The Virtue of Hope

Favorite Poems Old and New got overlooked for a few days, and I missed it. Since editor Helen Ferris chose poems with a young audience in mind, all of the selections could be described as having a positive outlook, but some are better than others. The one I turned to today is one I always enjoy:

Hold Fast Your Dreams
by Louise Driscoll

Hold fast your dreams!
Within your heart
Keep one still, secret spot
Where dreams may go,
And sheltered so,
May thrive and grow—
Where doubt and fear are not.
Oh, keep a place apart
Within your heart,
For little dreams to go.

That theme of dreams/hope reminds me of something I reread the other day. Archbishop Luis Maria Martinez wrote:

Saint Thomas Aquinas … poses a problem when treating of the virtue of hope. If someone receives a revelation that he is to be condemned, what should he do? The saint does not hesitate to answer: Let him not believe it, because such a revelation would be opposed to the virtue of hope, and even if an angel from heaven brought the message, the certainty given me by the divine virtue of hope is above all the angels of heaven. God has promised me eternal blessedness, that promise is as good as actual possession, for I enclose it within the confines of my impregnable hope. I do not base my hope on liberty, so weak and fickle, nor on my limited strength, but upon the promise of God, his omnipotence and his goodness.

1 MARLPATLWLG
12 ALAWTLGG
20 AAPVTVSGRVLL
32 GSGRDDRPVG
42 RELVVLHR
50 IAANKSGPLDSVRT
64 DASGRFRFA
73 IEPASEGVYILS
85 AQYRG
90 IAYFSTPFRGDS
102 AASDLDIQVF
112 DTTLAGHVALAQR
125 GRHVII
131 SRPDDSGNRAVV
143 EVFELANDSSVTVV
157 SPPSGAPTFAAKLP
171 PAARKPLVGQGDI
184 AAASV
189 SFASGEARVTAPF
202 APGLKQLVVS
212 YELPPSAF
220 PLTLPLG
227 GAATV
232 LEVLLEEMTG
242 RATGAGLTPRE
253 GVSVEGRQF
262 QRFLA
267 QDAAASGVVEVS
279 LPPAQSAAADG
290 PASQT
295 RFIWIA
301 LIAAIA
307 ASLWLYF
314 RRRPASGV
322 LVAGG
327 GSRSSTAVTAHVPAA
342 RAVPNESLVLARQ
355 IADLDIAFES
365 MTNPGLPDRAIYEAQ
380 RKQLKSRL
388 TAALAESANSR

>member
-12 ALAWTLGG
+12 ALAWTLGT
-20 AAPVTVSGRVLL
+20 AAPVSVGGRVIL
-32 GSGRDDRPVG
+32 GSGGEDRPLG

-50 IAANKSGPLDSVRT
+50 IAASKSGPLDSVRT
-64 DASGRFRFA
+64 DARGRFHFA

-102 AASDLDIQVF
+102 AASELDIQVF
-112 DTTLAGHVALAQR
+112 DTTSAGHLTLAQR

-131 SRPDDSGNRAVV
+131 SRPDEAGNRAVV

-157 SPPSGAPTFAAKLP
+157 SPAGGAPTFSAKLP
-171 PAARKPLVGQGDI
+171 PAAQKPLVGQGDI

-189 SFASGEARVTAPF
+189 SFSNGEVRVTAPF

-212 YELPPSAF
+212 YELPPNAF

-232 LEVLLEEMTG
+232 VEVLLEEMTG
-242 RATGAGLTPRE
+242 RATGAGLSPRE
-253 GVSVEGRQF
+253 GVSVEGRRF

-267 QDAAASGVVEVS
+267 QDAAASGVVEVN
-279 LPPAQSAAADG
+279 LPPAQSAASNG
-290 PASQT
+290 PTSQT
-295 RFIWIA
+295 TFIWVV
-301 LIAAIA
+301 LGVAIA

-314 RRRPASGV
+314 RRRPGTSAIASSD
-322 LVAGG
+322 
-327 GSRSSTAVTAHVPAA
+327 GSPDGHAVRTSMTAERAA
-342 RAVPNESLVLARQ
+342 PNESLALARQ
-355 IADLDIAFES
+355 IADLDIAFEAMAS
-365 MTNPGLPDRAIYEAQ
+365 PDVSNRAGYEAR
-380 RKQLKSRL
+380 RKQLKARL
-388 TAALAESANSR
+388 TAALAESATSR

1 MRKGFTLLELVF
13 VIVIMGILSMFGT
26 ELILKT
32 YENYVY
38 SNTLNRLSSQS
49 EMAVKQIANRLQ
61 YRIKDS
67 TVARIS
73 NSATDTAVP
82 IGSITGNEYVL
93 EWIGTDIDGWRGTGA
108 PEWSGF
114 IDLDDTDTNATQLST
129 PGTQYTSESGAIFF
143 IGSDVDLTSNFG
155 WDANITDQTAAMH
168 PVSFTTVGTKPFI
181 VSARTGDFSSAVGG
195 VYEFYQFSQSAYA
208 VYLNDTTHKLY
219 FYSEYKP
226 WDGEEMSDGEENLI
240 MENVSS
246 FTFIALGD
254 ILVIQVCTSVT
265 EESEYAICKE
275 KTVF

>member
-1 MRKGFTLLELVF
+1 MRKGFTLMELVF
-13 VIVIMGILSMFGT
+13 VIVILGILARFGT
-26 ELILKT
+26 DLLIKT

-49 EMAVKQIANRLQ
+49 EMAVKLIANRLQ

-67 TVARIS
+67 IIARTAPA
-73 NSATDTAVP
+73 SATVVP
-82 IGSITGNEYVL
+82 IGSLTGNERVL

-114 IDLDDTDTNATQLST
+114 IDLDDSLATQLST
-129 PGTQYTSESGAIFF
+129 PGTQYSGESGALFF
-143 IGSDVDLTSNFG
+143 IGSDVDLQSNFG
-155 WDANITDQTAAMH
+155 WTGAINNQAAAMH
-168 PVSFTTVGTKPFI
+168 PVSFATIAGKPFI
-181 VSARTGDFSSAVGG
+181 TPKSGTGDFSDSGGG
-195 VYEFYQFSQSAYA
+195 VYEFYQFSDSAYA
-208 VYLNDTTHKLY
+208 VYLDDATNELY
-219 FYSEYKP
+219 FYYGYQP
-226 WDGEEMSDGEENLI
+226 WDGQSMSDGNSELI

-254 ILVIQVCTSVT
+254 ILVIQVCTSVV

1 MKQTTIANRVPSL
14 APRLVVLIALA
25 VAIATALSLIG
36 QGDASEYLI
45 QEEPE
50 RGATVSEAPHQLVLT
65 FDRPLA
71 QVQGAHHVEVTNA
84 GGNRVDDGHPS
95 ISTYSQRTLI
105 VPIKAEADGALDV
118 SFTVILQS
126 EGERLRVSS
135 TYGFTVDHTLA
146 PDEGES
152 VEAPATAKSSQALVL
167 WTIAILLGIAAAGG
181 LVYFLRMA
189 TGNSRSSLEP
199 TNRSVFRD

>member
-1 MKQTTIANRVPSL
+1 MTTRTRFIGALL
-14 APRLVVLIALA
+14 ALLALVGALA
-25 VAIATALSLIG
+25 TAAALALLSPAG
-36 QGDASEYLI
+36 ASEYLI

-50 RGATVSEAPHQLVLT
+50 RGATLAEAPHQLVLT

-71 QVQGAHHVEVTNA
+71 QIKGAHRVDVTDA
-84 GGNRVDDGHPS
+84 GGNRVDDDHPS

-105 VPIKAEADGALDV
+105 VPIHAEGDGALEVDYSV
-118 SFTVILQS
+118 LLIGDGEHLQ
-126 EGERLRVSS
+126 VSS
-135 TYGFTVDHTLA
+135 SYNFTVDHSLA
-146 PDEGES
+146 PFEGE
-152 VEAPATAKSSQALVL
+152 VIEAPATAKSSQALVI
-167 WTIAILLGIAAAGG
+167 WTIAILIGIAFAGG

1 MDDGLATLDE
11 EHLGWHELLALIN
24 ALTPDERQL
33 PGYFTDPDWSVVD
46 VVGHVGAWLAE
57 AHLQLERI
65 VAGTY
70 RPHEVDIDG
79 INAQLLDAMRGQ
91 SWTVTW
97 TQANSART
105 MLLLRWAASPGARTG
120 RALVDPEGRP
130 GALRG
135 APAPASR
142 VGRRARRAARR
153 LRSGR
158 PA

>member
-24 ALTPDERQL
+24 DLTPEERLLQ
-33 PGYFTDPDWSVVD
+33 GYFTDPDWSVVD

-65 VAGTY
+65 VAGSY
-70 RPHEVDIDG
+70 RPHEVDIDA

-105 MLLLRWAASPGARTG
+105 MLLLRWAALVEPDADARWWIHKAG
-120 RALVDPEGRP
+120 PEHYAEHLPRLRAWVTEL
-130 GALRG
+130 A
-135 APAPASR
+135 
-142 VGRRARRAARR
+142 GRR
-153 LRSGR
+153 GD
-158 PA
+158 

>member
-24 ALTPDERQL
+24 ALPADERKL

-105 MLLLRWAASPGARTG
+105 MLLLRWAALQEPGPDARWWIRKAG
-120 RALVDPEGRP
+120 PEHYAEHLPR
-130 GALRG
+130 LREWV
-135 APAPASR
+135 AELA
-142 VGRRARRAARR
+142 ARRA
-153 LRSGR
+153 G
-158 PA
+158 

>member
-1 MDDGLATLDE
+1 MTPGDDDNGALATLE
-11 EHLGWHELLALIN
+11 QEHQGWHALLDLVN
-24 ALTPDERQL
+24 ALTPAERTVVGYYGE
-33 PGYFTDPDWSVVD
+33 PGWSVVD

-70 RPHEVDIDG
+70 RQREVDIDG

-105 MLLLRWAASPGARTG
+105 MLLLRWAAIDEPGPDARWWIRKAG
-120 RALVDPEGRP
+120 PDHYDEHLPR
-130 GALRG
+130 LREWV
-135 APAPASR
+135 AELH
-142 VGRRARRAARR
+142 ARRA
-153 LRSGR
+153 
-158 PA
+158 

Yet, someone may object that God has promised beatitude under such and such conditions. The conditions may be reduced to a single one, which was proclaimed by the angels at Bethlehem: “Peace on earth to men of good will.” They did not say “to men of character,” nor “to men of genius,” nor “to men of good deeds,” nor “to men of great virtue,” but “to men of good will.”

When Saint Thomas Aquinas’ sister asked him how to obtain salvation, he answered her with one phrase: “Will it.” Nothing more is necessary. The promises of God demand from us only this condition: Will it!

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